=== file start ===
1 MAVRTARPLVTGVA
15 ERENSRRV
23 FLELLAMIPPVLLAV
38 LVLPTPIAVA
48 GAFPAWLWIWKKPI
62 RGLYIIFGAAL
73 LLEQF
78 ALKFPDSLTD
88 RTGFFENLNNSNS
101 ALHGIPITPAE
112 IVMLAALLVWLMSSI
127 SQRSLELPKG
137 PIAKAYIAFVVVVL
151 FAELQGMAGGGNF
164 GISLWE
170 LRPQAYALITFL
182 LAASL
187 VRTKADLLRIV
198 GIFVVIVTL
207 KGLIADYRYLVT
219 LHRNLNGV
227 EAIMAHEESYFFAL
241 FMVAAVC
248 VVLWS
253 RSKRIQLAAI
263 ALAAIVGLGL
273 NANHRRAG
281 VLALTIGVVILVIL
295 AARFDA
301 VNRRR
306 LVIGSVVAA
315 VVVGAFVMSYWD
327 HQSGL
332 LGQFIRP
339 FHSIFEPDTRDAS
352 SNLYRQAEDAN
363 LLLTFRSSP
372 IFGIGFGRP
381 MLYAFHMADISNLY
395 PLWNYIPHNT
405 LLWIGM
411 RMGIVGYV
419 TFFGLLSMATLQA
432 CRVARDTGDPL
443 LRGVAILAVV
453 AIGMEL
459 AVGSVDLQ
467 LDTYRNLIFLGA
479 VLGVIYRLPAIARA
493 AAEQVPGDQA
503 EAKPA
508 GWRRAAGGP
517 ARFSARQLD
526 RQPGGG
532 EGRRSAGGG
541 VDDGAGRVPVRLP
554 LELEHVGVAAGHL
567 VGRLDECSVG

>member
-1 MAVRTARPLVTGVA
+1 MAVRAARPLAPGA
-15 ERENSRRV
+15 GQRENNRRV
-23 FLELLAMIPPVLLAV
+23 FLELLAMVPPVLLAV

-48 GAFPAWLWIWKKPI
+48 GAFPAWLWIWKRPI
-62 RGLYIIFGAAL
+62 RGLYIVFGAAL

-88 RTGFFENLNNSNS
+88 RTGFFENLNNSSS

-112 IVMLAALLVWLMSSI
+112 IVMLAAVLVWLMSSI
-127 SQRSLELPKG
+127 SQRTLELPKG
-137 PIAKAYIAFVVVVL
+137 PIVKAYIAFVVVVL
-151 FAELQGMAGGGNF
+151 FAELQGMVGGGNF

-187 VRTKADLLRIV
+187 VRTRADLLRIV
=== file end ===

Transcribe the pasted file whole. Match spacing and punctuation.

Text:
1 MAVRTARPLVTGVA
15 ERENSRRV
23 FLELLAMIPPVLLAV
38 LVLPTPIAVA
48 GAFPAWLWIWKKPI
62 RGLYIIFGAAL
73 LLEQF
78 ALKFPDSLTD
88 RTGFFENLNNSNS
101 ALHGIPITPAE
112 IVMLAALLVWLMSSI
127 SQRSLELPKG
137 PIAKAYIAFVVVVL
151 FAELQGMAGGGNF
164 GISLWE
170 LRPQAYALITFL
182 LAASL
187 VRTKADLLRIV
198 GIFVVIVTL
207 KGLIADYRYLVT
219 LHRNLNGV
227 EAIMAHEESYFFAL
241 FMVAAVC
248 VVLWS
253 RSKRIQLAAI
263 ALAAIVGLGL
273 NANHRRAG
281 VLALTIGVVILVIL
295 AARFDA
301 VNRRR
306 LVIGSVVAA
315 VVVGAFVMSYWD
327 HQSGL
332 LGQFIRP
339 FHSIFEPDTRDAS
352 SNLYRQAEDAN
363 LLLTFRSSP
372 IFGIGFGRP
381 MLYAFHMADISNLY
395 PLWNYIPHNT
405 LLWIGM
411 RMGIVGYV
419 TFFGLLSMATLQA
432 CRVARDTGDPL
443 LRGVAILAVV
453 AIGMEL
459 AVGSVDLQ
467 LDTYRNLIFLGA
479 VLGVIYRLPAIARA
493 AAEQVPGDQA
503 EAKPA
508 GWRRAAGGP
517 ARFSARQLD
526 RQPGGG
532 EGRRSAGGG
541 VDDGAGRVPVRLP
554 LELEHVGVAAGHL
567 VGRLDECSVG

>member
-1 MAVRTARPLVTGVA
+1 MAVRAARPLAPGA
-15 ERENSRRV
+15 GQRENNRRV
-23 FLELLAMIPPVLLAV
+23 FLELLAMVPPVLLAV

-48 GAFPAWLWIWKKPI
+48 GAFPAWLWIWKRPI
-62 RGLYIIFGAAL
+62 RGLYIVFGAAL

-88 RTGFFENLNNSNS
+88 RTGFFENLNNSSS

-112 IVMLAALLVWLMSSI
+112 IVMLAAVLVWLMSSI
-127 SQRSLELPKG
+127 SQRTLELPKG
-137 PIAKAYIAFVVVVL
+137 PIVKAYIAFVVVVL
-151 FAELQGMAGGGNF
+151 FAELQGMVGGGNF

-187 VRTKADLLRIV
+187 VRTRADLLRIV